The most southern province in mainland Spain is one of those that make this country one of the most interesting in terms of tourism.

  • It is an ode itself to nature.
    • Some of the best beaches in the country are here, huge beaches of fine white sand, so large and wide that they house all the tourists who want to go and more. They have a but: it is windy, and together with a cold ocean as the Atlantic is, a day on an idyllic beach could become a frustrating experience, unless you are a water sports person: the south of Cádiz is an all year Mecca for lovers of surf, kite surfing, windsurfing and everything that has to do with the word “surf”. Others will have to take advantage of the summer months, when the weather is more bearable and not only the wind is scarce but the temperature is much more pleasant than on the Mediterranean coast.
    • Sierra de Grazalema and Alcornocales Natural Park, two of the best natural environments in the country and different to most of the rest, as the dreaded Atlantic wind, when hitting the mountains forms a microclimate with extreme humidity, being able to find here rain forests.
  • Its cities are not, on the other hand, its strong point, except Cádiz capital, a pleasant city with a remarkable historical center and a promenade that no matter what James Bond says, it is much better than Havana‘s malecón.
  • Food. Fish is the rock star in this province, not in vain 90% of the bluefin tuna caught here is owned by Japanese boats. And it is where they better fry the fish, sorry for Málaga and Huelva.
  • And the people. People in Cadiz have a special grace, here they say they have “too much art”. A Cádiz person no matter what he says he’ll put a smile on your face, they say it in a sudden, exaggerated way, with local slang that sometimes we do not understand those of the provinces next door, and to emphasize they repeat the same word twice. Anyway, but in the end you smile, although if you run into one of the few gaditanos who are not funny and pretend to be, then you are in trouble. Their carnival, the most famous in the country along with those of Santa Cruz de Tenerife, and certainly the most happening.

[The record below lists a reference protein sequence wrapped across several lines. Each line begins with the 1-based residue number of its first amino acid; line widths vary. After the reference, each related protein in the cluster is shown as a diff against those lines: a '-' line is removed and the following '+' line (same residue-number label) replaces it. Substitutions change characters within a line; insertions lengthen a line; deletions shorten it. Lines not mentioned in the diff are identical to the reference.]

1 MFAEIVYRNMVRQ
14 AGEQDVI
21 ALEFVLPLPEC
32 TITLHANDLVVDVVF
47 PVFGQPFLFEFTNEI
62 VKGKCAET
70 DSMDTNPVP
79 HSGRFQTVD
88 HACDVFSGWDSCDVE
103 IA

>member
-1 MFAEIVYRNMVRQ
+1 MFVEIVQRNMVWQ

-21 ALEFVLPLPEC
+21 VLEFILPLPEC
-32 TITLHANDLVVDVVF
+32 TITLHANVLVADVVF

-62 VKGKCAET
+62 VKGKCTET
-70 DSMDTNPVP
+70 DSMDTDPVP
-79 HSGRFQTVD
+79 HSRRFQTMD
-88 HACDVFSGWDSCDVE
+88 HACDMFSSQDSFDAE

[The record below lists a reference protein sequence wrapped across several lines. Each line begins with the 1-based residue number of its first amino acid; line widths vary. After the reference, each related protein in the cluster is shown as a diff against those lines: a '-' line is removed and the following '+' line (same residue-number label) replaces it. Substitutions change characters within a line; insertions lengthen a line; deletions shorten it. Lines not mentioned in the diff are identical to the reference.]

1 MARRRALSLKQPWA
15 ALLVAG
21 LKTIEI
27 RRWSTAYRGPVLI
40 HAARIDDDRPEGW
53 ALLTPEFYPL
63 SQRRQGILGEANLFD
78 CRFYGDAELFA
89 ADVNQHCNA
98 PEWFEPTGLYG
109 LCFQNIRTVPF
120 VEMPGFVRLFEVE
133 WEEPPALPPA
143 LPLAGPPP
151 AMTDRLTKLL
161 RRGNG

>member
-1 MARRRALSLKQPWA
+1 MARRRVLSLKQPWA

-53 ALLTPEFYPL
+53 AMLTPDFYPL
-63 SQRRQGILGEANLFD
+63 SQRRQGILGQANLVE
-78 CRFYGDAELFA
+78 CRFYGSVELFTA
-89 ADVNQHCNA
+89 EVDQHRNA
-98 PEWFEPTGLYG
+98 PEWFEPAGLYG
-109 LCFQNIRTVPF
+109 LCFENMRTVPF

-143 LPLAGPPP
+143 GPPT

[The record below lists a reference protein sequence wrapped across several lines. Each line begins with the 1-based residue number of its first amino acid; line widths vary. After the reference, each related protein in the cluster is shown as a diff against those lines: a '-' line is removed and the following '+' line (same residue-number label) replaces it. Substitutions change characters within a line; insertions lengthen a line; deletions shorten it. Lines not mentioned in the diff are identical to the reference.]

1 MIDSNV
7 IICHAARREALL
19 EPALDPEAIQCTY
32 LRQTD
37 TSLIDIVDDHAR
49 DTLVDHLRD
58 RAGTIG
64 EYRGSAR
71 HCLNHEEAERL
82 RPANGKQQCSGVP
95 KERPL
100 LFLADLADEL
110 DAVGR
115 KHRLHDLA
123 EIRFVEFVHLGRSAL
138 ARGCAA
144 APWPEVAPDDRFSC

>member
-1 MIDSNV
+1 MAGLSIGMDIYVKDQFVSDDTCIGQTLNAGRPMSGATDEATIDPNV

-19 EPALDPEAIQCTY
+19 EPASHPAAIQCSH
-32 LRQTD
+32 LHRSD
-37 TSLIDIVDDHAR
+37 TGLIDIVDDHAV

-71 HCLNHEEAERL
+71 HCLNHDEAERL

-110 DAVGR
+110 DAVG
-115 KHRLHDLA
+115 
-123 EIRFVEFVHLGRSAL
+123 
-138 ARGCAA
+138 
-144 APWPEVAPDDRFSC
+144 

Not everything in Cádiz is good. Being an eminently fishing province has dragged it to the highest unemployment rate in the country, with the problems that this entails. Luckily for me, little of that I found and much of the good, in this place that, who would have say so, was going to end up being part of my life. Dedicated to my gaditana, the woman in the pictures of this blog, on her birthday.



∇ Destinations / ∇ Spain / ∇ Andalusia

5 thoughts on “CÁDIZ

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